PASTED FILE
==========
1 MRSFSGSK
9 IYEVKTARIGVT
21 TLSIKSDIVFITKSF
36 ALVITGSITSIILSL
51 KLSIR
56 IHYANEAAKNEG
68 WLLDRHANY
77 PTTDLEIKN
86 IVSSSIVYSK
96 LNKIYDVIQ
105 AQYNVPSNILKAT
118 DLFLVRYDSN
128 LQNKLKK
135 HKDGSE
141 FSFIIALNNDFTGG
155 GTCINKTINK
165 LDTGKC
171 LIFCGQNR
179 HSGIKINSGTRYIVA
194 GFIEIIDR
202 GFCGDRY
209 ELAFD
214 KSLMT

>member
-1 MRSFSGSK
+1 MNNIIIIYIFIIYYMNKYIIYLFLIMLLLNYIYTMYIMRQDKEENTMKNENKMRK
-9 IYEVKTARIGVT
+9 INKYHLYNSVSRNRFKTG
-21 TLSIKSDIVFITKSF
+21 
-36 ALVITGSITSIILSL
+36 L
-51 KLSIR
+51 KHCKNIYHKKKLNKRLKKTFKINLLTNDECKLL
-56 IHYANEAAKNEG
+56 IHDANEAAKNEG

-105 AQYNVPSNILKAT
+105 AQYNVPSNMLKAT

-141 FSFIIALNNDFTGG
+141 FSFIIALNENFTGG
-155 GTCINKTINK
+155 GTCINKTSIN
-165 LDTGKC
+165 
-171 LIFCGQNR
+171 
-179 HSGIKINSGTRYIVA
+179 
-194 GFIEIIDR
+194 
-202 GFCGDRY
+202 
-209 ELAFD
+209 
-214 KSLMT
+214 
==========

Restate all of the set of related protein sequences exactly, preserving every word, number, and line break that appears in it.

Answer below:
1 MRSFSGSK
9 IYEVKTARIGVT
21 TLSIKSDIVFITKSF
36 ALVITGSITSIILSL
51 KLSIR
56 IHYANEAAKNEG
68 WLLDRHANY
77 PTTDLEIKN
86 IVSSSIVYSK
96 LNKIYDVIQ
105 AQYNVPSNILKAT
118 DLFLVRYDSN
128 LQNKLKK
135 HKDGSE
141 FSFIIALNNDFTGG
155 GTCINKTINK
165 LDTGKC
171 LIFCGQNR
179 HSGIKINSGTRYIVA
194 GFIEIIDR
202 GFCGDRY
209 ELAFD
214 KSLMT

>member
-1 MRSFSGSK
+1 MNNIIIIYIFIIYYMNKYIIYLFLIMLLLNYIYTMYIMRQDKEENTMKNENKMRK
-9 IYEVKTARIGVT
+9 INKYHLYNSVSRNRFKTG
-21 TLSIKSDIVFITKSF
+21 
-36 ALVITGSITSIILSL
+36 L
-51 KLSIR
+51 KHCKNIYHKKKLNKRLKKTFKINLLTNDECKLL
-56 IHYANEAAKNEG
+56 IHDANEAAKNEG

-105 AQYNVPSNILKAT
+105 AQYNVPSNMLKAT

-141 FSFIIALNNDFTGG
+141 FSFIIALNENFTGG
-155 GTCINKTINK
+155 GTCINKTSIN
-165 LDTGKC
+165 
-171 LIFCGQNR
+171 
-179 HSGIKINSGTRYIVA
+179 
-194 GFIEIIDR
+194 
-202 GFCGDRY
+202 
-209 ELAFD
+209 
-214 KSLMT
+214 